Thinking about thinking, Theorizing about theory

This is a work in progress. I welcome challenges to it, and opportunities to understand where communication has failed. I’ve worked hard to get this far, and I feel rather insecure about it; confidence in the language should not be interpreted as certainty that I’ve chosen the right words.

There are qualitatively different ways in which we are able to perceive:

  1. We can perceive one thing at a time.
  2. We can perceive several things simultaneously, and the way that one thing follows another thing. (We can perceive them in a sequence.)
  3. We can perceive several things simultaneously, in an arrangement where they are related to each other, but not sequential.
  4. We can perceive several things simultaneously, while also aware of a set of relationships between those things that are changing.

There are also qualitatively different ways in which we can arrange our work:

  1. We can do things with out arranging them at all.
  2. We can pick a specific task as ‘the one that we will do’.
  3. We can plan a set of things to be performed in sequence.
  4. We can specify an objectively testable end-condition for the work.
  5. We can orient towards a goal whose achievement cannot be objectively tested.
  6. We can orient towards an imperative that can never be satisfied.

When we ask someone to do something, the ‘qualitative layer’ at which we communicate is an indicator of the trust that we have in their ability to understand and to act.

Within a domain where they have some competence, a person will have qualitative layer that they prefer to use when arranging their work. Trustworthy development will progress from ‘less abstract’ to ‘more abstract’ within a domain (we master ‘doing’, then ‘tasking’, then ‘planning’, then ‘specification’, then ‘goal-setting’, then ‘imperative-setting’).

When we observe the world, there are qualitatively different ways that we can arrange what we perceive:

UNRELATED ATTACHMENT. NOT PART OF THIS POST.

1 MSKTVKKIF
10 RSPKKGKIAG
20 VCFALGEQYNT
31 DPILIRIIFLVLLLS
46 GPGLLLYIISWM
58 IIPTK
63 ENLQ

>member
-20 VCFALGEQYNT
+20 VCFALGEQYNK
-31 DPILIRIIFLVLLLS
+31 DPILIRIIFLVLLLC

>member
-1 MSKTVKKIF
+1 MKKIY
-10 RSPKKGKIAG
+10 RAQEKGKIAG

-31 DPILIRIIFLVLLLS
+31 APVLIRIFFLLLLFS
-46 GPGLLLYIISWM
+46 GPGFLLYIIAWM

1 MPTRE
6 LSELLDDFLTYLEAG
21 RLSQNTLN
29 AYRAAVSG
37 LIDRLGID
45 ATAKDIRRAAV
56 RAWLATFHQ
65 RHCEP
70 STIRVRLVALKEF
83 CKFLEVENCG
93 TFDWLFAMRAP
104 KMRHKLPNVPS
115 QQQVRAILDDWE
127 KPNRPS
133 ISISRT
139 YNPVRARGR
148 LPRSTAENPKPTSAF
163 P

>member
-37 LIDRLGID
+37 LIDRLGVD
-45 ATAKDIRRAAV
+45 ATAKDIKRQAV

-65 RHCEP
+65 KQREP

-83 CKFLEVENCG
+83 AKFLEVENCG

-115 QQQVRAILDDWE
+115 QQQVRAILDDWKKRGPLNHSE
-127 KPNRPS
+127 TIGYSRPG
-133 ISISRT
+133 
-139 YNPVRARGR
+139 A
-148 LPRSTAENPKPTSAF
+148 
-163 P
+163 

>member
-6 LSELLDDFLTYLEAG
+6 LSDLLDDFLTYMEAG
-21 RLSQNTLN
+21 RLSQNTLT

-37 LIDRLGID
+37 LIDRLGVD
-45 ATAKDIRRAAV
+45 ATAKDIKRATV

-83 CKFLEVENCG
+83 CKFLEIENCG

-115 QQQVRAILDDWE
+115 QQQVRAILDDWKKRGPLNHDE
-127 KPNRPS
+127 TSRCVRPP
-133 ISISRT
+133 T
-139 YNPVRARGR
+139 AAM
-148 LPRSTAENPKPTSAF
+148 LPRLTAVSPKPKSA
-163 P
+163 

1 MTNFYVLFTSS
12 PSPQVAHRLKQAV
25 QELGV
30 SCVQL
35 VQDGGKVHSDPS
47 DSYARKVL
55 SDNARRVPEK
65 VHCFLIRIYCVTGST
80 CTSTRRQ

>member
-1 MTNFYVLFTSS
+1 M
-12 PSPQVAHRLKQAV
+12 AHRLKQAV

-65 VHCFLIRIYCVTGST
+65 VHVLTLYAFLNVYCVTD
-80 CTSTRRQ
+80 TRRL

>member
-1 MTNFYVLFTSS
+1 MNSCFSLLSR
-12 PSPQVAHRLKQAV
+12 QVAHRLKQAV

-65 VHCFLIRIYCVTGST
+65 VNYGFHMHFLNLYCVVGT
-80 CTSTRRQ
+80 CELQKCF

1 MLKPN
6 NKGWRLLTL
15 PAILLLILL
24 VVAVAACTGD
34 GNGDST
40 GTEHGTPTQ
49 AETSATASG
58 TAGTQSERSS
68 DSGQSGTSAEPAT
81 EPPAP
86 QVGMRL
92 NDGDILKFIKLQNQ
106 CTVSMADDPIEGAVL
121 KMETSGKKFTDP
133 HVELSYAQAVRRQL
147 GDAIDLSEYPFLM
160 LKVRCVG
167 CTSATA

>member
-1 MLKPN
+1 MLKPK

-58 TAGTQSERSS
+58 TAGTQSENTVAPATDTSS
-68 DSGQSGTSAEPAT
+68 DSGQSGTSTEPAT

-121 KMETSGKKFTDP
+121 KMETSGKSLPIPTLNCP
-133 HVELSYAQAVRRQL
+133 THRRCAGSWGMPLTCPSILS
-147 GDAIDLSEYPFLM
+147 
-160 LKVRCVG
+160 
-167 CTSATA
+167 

1. We can take the perception without organizing it at all
  2. We can make observations and organize them as ‘belonging to an entity’ in the domain
  3. We can infer imperatives or tendencies on the part of observed entities
  4. We can infer goals, stopping points or other limits on the imperatives of the entities
  5. We can declare a specification of the significant features of the entities and their relationships to each other.

As our maturity develops within a domain, our capacity to arrange our perceptions can follow a ‘progression of increasing abstraction’ in the same manner as our capacity to arrange our work.

This categorization is not an end in itself, we can make predictions informed by the framework:

A conversation between two people using the same cognitive arrangement strategy (the same ‘level of abstraction’) will feel natural and comfortable. It is a ‘peer to peer’ conversation.

If my arrangement is one step less abstract than your arrangement, then I will be able to translate what you say into my arrangement; once I have done that, it will make sense to me.

If my arrangement is two steps less abstract than your arrangement, I will not be able to fully comprehend what you are saying unless you translate it into less-abstract terms. If I cannot fully comprehend, I will respond emotionally (awe, disgust or disengagement, depending on predispositions and circumstances).

Words are a lossy compression method for thoughts. I.e. when we translate our jumbled thoughts into words, there are things that get left out.

Communication is effective when the message that is received matches the message intended to be sent.

When one can monitor the way the message is received (eg, in face-to-face communication when I can observe your response to what I say), one can communicate concepts that are one level less abstract than the thoughts motivating the communication.

When one cannot monitor the way the message is received (eg, in written communication) I must anticipate and correct for potential misunderstandings, without the opportunity to test for misunderstandings. Therefore, I can communicate concepts that are two levels less abstract than the thoughts motivating the communication.

When two parties to a communication disagree, they will never reach agreement unless they are both communicating at the same level of abstraction. (And the level of abstraction they communicate at is the level at which the disagreement truly exists.) Identifying the true level of the disagreement is the first step in resolving any disagreement.

There are further implications

There are further implications of this body of theory, particularly when referring to organization design and to technical disciplines (especially computer programming), but that’s as far as I’m willing to go without stopping to check if the message received is the message I intended to send :)

Written by

Nick Argall is an organization engineer, structuring activities to help businesses achieve their goals. nargall@gmail.com

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